On November 14, we're going to have a Friendsgiving right here at Hav & Mar. 10 people will have a chance to have a great dinner and get together. The whole partnership with Ritz has been fun, because when I got approached about this, I'm like, "This is my background. I'm an immigrant in this country." 

I remember the first Friendsgiving at my cook's apartment in Hell's Kitchen with 10 cooks that maybe didn't have a family to go home to. Somebody brought a great Caribbean side, and another person brought tamales from Mexico, and another person brought doro wat from Ethiopia. Those are some of my favorite Thanksgiving memories. People bring their own culture, and there was turkey there too, but I always get most excited about the sides.

What are your favorite sides?

It's when I can get a new side that I don't know anything about. Is there a new way of preparing grits or corn? Is there a new way to introduce sweet potato or something like that? The sides and the gravy, I love. Turkey's great, but I'm really excited about the sides.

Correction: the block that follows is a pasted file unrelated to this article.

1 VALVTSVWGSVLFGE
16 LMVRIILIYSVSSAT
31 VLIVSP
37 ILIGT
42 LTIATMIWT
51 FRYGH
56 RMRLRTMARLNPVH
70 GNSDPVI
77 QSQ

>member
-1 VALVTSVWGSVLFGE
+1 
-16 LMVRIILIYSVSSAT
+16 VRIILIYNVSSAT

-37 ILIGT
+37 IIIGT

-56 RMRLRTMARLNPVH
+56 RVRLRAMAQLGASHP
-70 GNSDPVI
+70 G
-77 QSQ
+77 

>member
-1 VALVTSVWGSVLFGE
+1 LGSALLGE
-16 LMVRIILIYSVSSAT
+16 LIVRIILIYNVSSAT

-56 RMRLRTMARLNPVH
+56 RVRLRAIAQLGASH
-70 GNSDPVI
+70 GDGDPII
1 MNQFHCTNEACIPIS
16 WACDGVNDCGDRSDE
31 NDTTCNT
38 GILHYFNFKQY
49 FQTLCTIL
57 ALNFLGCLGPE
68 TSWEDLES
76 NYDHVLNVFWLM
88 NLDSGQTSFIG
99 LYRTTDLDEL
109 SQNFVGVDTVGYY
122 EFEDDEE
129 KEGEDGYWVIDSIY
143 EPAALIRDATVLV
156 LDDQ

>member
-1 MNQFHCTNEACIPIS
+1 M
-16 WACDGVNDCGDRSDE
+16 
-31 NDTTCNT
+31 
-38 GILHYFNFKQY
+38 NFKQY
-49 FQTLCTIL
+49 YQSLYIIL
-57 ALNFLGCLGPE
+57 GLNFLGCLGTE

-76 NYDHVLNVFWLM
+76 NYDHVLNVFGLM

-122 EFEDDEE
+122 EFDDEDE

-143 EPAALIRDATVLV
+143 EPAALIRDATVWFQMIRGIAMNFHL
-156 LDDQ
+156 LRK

Yeah, me too. I feel like turkey is great for next day leftovers, but it isn't really the star for me.

When we do Thanksgiving now, we always serve Swedish glogg, this warm red wine. The whole room smells like cloves, cinnamon, and allspice, which is great. You get this warm cup in front of you. The way we developed the recipes with Ritz, [is so that if you have] that first awkward 30 minutes when people don't know each other in the room, serve great crackers with avocado hummus on top of it. Now, everyone is at ease, and they get a glass of glogg. Now, the party can start.

What dishes do you bring to the table on Thanksgiving?

My wife brings her Ethiopian sides, so doro wat and injera are always there. I love Brussels, already thinking about crisply Brussels. We're throwing in some cranberries for sweetness. The Brussels recipes that I did for the Ritz Crackers book with that crumble of Ritz Crackers on top — it's super delicious, approachable, and everybody can make it.